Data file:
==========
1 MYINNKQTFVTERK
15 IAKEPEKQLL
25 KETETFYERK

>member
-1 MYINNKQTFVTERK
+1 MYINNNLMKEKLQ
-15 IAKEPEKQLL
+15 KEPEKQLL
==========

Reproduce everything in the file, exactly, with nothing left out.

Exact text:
1 MYINNKQTFVTERK
15 IAKEPEKQLL
25 KETETFYERK

>member
-1 MYINNKQTFVTERK
+1 MYINNNLMKEKLQ
-15 IAKEPEKQLL
+15 KEPEKQLL